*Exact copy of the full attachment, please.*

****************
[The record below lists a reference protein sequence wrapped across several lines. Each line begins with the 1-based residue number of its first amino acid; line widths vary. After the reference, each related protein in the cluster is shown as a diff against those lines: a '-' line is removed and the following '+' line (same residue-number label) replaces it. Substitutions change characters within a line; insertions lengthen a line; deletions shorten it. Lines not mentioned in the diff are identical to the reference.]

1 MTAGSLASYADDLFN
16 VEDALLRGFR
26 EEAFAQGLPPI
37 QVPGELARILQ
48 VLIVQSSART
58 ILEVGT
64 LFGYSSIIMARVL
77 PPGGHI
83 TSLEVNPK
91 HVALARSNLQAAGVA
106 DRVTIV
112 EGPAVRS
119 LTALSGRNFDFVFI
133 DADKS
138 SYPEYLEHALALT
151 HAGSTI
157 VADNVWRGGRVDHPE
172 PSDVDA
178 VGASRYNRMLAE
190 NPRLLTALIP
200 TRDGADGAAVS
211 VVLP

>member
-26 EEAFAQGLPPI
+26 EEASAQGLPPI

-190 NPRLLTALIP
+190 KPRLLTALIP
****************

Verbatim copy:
[The record below lists a reference protein sequence wrapped across several lines. Each line begins with the 1-based residue number of its first amino acid; line widths vary. After the reference, each related protein in the cluster is shown as a diff against those lines: a '-' line is removed and the following '+' line (same residue-number label) replaces it. Substitutions change characters within a line; insertions lengthen a line; deletions shorten it. Lines not mentioned in the diff are identical to the reference.]

1 MTAGSLASYADDLFN
16 VEDALLRGFR
26 EEAFAQGLPPI
37 QVPGELARILQ
48 VLIVQSSART
58 ILEVGT
64 LFGYSSIIMARVL
77 PPGGHI
83 TSLEVNPK
91 HVALARSNLQAAGVA
106 DRVTIV
112 EGPAVRS
119 LTALSGRNFDFVFI
133 DADKS
138 SYPEYLEHALALT
151 HAGSTI
157 VADNVWRGGRVDHPE
172 PSDVDA
178 VGASRYNRMLAE
190 NPRLLTALIP
200 TRDGADGAAVS
211 VVLP

>member
-26 EEAFAQGLPPI
+26 EEASAQGLPPI

-190 NPRLLTALIP
+190 KPRLLTALIP